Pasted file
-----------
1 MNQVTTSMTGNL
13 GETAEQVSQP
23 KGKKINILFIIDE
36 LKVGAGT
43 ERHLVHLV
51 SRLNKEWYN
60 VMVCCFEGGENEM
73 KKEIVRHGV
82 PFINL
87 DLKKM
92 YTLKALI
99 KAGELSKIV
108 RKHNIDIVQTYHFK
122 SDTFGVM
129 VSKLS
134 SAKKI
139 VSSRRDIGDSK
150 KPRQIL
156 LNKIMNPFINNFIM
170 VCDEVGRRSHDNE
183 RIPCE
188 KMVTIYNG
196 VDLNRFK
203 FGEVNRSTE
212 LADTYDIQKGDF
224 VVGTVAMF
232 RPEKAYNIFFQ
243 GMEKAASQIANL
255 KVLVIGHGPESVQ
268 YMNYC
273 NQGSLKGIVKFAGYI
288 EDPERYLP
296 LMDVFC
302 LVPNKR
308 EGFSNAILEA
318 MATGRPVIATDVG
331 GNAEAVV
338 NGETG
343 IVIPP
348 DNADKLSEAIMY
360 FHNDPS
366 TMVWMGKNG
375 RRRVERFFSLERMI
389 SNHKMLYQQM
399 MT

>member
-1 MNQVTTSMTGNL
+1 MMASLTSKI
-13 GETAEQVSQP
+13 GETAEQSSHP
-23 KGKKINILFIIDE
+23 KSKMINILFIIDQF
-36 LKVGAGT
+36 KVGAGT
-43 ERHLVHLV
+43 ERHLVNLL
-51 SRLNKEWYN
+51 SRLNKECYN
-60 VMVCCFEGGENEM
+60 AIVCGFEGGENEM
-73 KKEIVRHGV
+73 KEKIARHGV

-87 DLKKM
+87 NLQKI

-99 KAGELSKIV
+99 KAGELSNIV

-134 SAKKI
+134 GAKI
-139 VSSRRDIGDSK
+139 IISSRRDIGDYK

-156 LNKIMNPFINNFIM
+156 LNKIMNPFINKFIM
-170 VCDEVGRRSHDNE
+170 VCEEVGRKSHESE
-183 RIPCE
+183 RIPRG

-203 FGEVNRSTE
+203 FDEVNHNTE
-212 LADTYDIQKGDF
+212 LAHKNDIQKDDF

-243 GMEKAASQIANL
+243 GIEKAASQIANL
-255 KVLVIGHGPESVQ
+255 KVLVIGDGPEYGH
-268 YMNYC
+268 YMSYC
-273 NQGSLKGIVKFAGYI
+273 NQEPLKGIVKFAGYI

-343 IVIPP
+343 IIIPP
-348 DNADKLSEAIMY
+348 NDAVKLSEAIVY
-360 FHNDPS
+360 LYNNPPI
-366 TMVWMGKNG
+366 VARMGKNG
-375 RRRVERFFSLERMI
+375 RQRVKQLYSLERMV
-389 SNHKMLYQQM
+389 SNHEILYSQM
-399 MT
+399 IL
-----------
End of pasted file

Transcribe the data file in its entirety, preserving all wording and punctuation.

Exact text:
1 MNQVTTSMTGNL
13 GETAEQVSQP
23 KGKKINILFIIDE
36 LKVGAGT
43 ERHLVHLV
51 SRLNKEWYN
60 VMVCCFEGGENEM
73 KKEIVRHGV
82 PFINL
87 DLKKM
92 YTLKALI
99 KAGELSKIV
108 RKHNIDIVQTYHFK
122 SDTFGVM
129 VSKLS
134 SAKKI
139 VSSRRDIGDSK
150 KPRQIL
156 LNKIMNPFINNFIM
170 VCDEVGRRSHDNE
183 RIPCE
188 KMVTIYNG
196 VDLNRFK
203 FGEVNRSTE
212 LADTYDIQKGDF
224 VVGTVAMF
232 RPEKAYNIFFQ
243 GMEKAASQIANL
255 KVLVIGHGPESVQ
268 YMNYC
273 NQGSLKGIVKFAGYI
288 EDPERYLP
296 LMDVFC
302 LVPNKR
308 EGFSNAILEA
318 MATGRPVIATDVG
331 GNAEAVV
338 NGETG
343 IVIPP
348 DNADKLSEAIMY
360 FHNDPS
366 TMVWMGKNG
375 RRRVERFFSLERMI
389 SNHKMLYQQM
399 MT

>member
-1 MNQVTTSMTGNL
+1 MMASLTSKI
-13 GETAEQVSQP
+13 GETAEQSSHP
-23 KGKKINILFIIDE
+23 KSKMINILFIIDQF
-36 LKVGAGT
+36 KVGAGT
-43 ERHLVHLV
+43 ERHLVNLL
-51 SRLNKEWYN
+51 SRLNKECYN
-60 VMVCCFEGGENEM
+60 AIVCGFEGGENEM
-73 KKEIVRHGV
+73 KEKIARHGV

-87 DLKKM
+87 NLQKI

-99 KAGELSKIV
+99 KAGELSNIV

-134 SAKKI
+134 GAKI
-139 VSSRRDIGDSK
+139 IISSRRDIGDYK

-156 LNKIMNPFINNFIM
+156 LNKIMNPFINKFIM
-170 VCDEVGRRSHDNE
+170 VCEEVGRKSHESE
-183 RIPCE
+183 RIPRG

-203 FGEVNRSTE
+203 FDEVNHNTE
-212 LADTYDIQKGDF
+212 LAHKNDIQKDDF

-243 GMEKAASQIANL
+243 GIEKAASQIANL
-255 KVLVIGHGPESVQ
+255 KVLVIGDGPEYGH
-268 YMNYC
+268 YMSYC
-273 NQGSLKGIVKFAGYI
+273 NQEPLKGIVKFAGYI

-343 IVIPP
+343 IIIPP
-348 DNADKLSEAIMY
+348 NDAVKLSEAIVY
-360 FHNDPS
+360 LYNNPPI
-366 TMVWMGKNG
+366 VARMGKNG
-375 RRRVERFFSLERMI
+375 RQRVKQLYSLERMV
-389 SNHKMLYQQM
+389 SNHEILYSQM
-399 MT
+399 IL